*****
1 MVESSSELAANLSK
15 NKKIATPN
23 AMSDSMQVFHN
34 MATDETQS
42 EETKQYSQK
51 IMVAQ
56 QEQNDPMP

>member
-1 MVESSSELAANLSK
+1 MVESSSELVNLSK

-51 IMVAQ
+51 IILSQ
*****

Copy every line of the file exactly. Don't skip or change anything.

1 MVESSSELAANLSK
15 NKKIATPN
23 AMSDSMQVFHN
34 MATDETQS
42 EETKQYSQK
51 IMVAQ
56 QEQNDPMP

>member
-1 MVESSSELAANLSK
+1 MVESSSELVNLSK

-51 IMVAQ
+51 IILSQ